…Greenidge urges speedy implementation of agreements
After a 10-year hiatus, the Seventh Session of the Guyana-Suriname Cooperation Council was declared open in Georgetown, amid calls for the Council to move away from just signing agreements but ensuring the implementation of same.Foreign Affairs Minister,Carl Greenidge,in opening the Council on Monday,charged representatives from both countries to do more to ensure that the countries ties are deepened. “Far too often, agreements are signed and become ends in and of themselves;this must be changed – the Council must go beyond signing of agreements to ensure good faith implementation of the agreed to activities. Once this is done I am sure the burden you carry would be much appreciated,” Greenidge said during a simple opening ceremony held at the Ministry of Foreign Affairs’ boardroom.
He explained that the Cooperation Council was established to deepen and strengthen relations between the two South American countries in the areas of health, natural resources, technology, security, and economics,and noted that with the reconvening of the meeting presents a “myriad opportunities for cooperation, for action.”
President David Granger and Suriname’s President,Desi Bouterse, committed to having the Council reconvened last December when the Surinamese leader visited Guyana. “Both heads of state rely on you,the esteemed members of the Council,to create the conditions for and establish means by which those prospective advantages can be realised in the shortest possible time,” the Foreign Affairs Minister stated while noting that while the Council has not been convened for over a decade, the relationship between the two countries has not died but has seen a reduction in the intensity and scope of cooperation.
“The meetings of the Cooperation Council in the past have provided visions, goals, aims and objectives for the achievement and enhancement of the kind of relations between our two neighbouring countries that are desirable.”
Greenidge noted that the Council over the years has been supported by technical experts and ad hoc groups to sharpen and broaden the focused areas of cooperation for the countries and emphasised the countries being the only two contiguous states within the CARICOM Bloc.
The Foreign Affairs Minister reminded the members of the Council that the Presidents of Guyana and Suriname rely on them to create the means by which areas of cooperation can be materialized in the shortest possible time. He believes that while Guyana and Suriname have proven over the years to be “good friends” the duo with combined knowledge and resources can progress significantly.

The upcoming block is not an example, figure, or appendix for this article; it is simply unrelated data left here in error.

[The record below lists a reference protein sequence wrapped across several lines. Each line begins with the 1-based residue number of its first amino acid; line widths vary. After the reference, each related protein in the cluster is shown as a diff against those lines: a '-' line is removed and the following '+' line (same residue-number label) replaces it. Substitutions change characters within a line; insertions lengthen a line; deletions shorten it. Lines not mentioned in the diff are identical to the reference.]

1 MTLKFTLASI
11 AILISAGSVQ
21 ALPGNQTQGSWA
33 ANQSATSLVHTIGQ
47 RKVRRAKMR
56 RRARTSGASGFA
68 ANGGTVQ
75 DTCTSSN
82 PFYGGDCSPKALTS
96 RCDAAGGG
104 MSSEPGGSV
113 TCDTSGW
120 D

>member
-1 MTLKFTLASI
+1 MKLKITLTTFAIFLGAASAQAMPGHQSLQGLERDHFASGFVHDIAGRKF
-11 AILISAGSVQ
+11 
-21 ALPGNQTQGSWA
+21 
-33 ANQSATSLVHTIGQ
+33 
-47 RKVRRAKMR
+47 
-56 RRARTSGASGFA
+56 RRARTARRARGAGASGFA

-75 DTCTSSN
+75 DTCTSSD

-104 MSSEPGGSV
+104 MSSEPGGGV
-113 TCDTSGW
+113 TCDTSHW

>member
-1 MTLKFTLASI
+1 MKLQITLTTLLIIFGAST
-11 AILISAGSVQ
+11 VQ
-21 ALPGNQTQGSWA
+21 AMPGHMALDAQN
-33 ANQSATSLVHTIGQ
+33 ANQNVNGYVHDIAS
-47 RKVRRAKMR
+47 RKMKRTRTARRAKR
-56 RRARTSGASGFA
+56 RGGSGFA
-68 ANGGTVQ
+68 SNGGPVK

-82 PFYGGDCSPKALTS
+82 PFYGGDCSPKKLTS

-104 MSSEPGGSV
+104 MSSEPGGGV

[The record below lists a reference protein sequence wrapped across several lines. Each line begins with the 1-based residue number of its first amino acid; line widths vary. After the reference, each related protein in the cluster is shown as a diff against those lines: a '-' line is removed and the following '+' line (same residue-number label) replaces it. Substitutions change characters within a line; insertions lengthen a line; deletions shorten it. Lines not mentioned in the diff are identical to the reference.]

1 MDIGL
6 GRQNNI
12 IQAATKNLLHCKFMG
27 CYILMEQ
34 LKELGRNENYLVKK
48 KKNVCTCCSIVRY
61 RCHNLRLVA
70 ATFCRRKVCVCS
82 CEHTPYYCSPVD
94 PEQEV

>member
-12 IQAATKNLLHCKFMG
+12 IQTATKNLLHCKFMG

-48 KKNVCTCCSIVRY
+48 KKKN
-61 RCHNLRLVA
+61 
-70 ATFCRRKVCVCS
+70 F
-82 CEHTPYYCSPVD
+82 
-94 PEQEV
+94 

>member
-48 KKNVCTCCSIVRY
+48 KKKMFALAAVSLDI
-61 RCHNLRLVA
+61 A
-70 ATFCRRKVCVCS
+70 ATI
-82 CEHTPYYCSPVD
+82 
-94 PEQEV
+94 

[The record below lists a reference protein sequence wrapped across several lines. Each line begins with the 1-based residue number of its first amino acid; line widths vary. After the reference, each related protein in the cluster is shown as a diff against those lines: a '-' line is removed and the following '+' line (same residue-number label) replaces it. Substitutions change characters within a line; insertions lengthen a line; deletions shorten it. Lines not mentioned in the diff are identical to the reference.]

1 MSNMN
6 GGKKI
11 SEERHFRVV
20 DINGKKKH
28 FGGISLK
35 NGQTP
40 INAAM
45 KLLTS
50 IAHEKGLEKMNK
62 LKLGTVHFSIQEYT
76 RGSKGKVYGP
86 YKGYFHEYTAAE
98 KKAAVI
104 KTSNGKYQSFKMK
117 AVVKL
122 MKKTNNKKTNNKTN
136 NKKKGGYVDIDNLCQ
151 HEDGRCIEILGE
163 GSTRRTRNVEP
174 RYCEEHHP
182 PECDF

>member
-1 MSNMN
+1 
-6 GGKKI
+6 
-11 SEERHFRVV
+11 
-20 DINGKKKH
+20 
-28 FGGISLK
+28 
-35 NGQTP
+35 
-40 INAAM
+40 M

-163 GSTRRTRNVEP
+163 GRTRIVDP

“We must recognise that while we lack the ability (individually) to be the complete food baskets on our own, we can together achieve that goal together. It would take some self-sacrifice, much hard work, but the benefits of being together would eliminate the risks of trying to do it individually…and reduces the time to which they can be achieved,” said Greenidge.
Meanwhile, head of the Surinamese delegation, Ambassador Dr John Kolader, said the reconvening of the Council provides a new beginning for the strengthening of cooperation between Guyana and Suriname and noted the need to hasten efforts of cooperation between the two countries.
“I think that this body should not only monitor and see what the several agencies are doing but also to take initiatives and give guidance in the efforts for the cooperation,” Dr Kolader,who also served as Suriname’s Ambassador to Guyana and is now the Chairman of the Border Commission,said.
He noted that Council is an important instrument used to promote and improve the friendship between Guyana and Suriname. “We are convinced that there is an urgent need to cooperate and to strengthen joint efforts to bring the two countries and people closer and closer to each other, a logical avenue as the two countries are adjacent to each other,” said the Surinamese diplomat.
Additionally, Dr Kolader stressed the need for both countries to prevent disturbances so that there can be continued strengthening of relations rather than “setbacks in development.”
In attendance were several representatives from varying government ministries and departments including, Chief Medical Officer Dr Shamdeo Persaud, Permanent Secretary in the Ministry of Agriculture George Jarvis, Ndibi Schwiers, Head of the Department of Environment and former Director General of the Ministry of Foreign Affairs,Elisabeth Harper,and representatives from the Ministries of Business and Security.